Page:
Dune 45 – Sunrise above Namib desert
The giant red dunes of Namib desert belong to the worldwide tallest of its kind. They pile up at Sossusvlei, were Tsauchab River disappears in the sand of Namibia. Only one of the sand heaps may climbed, that is the dune at kilometre 45. It rises up some ~170 metres high and is built by 5-million-year old sand deposits of the Kalahari. From its top one my witness the play of colours a sunrise in the desert can paint.
Get up early is half the battle
There was no petrol station and no shop selling cold drinks when I visited Sesriem, the entrance to Namib dunes, for the first time back in 2003. Today that’s pretty different and you can even start with lobster for breakfast into the new day when staying at private-run Sossusvlei Lodge. One thing hasn’t changed though, that is state-run Sesriem Campsite having the privilege to open the national park gates to the dunes in the morning at first. And that’s why I am staying here again.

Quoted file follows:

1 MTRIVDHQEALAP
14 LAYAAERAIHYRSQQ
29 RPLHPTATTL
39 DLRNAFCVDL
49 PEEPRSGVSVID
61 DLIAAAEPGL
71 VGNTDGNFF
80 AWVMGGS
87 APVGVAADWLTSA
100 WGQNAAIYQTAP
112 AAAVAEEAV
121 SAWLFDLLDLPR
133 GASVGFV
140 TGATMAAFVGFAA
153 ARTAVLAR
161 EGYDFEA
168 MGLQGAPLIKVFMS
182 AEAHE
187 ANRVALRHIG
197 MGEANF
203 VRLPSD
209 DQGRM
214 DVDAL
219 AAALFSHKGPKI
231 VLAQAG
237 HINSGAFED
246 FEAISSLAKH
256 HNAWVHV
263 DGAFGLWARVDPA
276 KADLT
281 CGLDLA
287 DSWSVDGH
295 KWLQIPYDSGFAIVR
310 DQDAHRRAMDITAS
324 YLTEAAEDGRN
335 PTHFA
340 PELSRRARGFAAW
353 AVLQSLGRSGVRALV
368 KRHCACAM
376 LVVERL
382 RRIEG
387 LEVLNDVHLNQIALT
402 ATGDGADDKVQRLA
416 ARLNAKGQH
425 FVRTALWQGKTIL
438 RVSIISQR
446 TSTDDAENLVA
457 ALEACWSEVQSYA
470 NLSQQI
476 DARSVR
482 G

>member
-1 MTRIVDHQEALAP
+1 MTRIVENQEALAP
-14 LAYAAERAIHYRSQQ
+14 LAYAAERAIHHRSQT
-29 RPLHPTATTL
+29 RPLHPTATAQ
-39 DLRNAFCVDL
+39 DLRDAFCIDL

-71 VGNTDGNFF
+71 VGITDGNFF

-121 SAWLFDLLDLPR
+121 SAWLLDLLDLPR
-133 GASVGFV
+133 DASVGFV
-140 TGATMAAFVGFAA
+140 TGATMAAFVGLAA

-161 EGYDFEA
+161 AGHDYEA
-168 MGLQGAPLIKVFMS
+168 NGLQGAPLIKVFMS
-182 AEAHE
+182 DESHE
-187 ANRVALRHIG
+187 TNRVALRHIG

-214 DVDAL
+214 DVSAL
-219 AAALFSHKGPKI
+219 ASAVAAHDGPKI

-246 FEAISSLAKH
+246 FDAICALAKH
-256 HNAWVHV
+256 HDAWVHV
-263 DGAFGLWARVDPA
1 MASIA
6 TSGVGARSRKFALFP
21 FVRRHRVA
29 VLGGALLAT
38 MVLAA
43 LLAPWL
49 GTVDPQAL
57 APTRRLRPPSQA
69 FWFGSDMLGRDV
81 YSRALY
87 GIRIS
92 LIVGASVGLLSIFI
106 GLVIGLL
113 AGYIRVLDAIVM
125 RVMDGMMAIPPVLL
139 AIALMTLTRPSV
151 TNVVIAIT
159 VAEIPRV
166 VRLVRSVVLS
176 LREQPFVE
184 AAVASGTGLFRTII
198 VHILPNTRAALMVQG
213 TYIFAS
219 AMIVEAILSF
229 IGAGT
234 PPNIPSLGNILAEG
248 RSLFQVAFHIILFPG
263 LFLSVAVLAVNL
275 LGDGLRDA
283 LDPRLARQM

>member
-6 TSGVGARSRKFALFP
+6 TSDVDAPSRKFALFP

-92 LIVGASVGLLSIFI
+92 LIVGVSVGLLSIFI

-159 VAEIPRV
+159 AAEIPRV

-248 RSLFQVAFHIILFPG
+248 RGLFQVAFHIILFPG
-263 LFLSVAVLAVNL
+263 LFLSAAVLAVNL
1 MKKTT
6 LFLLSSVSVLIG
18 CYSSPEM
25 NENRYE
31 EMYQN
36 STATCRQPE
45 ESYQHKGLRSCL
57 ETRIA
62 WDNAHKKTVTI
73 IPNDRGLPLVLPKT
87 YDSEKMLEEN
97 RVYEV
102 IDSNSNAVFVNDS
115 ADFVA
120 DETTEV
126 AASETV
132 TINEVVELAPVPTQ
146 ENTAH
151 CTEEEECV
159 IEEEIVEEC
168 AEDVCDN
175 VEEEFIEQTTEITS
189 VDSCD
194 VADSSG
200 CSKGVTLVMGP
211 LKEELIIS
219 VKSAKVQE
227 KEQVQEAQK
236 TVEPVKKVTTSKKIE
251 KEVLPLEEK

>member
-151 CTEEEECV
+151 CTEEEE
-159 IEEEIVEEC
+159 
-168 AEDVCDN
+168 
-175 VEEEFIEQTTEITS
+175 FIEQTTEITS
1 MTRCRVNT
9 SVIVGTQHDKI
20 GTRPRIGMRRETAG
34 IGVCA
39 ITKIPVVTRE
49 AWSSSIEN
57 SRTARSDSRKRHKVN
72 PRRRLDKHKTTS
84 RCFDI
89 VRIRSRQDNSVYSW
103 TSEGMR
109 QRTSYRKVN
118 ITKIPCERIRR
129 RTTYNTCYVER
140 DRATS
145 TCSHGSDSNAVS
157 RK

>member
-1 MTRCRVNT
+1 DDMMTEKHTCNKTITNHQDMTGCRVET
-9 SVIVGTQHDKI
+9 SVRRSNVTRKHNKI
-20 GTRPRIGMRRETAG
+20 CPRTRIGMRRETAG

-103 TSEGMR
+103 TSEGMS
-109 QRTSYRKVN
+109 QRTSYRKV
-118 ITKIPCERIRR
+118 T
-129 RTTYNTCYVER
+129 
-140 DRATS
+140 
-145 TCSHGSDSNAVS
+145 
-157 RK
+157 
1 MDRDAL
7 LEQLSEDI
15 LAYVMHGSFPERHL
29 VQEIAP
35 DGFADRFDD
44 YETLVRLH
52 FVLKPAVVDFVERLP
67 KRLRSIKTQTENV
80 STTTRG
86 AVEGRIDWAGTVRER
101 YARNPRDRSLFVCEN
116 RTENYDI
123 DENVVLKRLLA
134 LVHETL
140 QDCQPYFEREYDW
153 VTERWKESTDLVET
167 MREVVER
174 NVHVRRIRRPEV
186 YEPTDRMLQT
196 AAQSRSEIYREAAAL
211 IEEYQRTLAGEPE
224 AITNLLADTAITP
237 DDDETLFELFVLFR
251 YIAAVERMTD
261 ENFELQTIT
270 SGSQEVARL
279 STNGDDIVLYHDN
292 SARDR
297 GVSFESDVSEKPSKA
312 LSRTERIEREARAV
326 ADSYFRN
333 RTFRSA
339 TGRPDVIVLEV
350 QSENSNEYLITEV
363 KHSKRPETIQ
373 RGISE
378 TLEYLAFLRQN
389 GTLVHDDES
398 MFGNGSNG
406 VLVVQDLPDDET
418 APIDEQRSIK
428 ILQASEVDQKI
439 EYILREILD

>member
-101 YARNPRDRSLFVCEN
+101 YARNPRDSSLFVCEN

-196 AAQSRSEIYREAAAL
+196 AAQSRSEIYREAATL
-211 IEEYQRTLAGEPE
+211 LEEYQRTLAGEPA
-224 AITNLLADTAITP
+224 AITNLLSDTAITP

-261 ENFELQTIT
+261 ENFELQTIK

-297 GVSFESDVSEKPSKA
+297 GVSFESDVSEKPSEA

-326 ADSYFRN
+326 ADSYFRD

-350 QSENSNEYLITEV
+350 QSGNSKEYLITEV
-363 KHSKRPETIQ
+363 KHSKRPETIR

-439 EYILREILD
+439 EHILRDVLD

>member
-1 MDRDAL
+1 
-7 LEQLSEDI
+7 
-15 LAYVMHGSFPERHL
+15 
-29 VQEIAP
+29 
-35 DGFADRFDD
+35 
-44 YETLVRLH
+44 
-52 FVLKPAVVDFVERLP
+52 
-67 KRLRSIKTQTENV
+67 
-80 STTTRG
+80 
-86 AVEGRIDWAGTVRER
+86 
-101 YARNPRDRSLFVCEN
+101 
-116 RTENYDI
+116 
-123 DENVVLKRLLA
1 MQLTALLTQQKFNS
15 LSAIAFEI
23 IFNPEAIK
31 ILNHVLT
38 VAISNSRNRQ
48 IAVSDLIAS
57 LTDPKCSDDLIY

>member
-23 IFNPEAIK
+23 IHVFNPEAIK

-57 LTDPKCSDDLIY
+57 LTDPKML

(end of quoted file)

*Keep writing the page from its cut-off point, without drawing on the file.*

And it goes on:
With my jeep I gather at the gate about 20 minutes before it gets opened. I am by far not the only one embarking on a trip into the desert, but since I am a well prepared lone fighter I am the fastest and first one to start the drive into the desert. Also I am forerunner climbing dune 45… Oh yes, that bloody dune ascent…, another unforgotten thing dating back to 2003. At that time I didn’t even drag camera equipment to the top, but struggled with sand and sandals.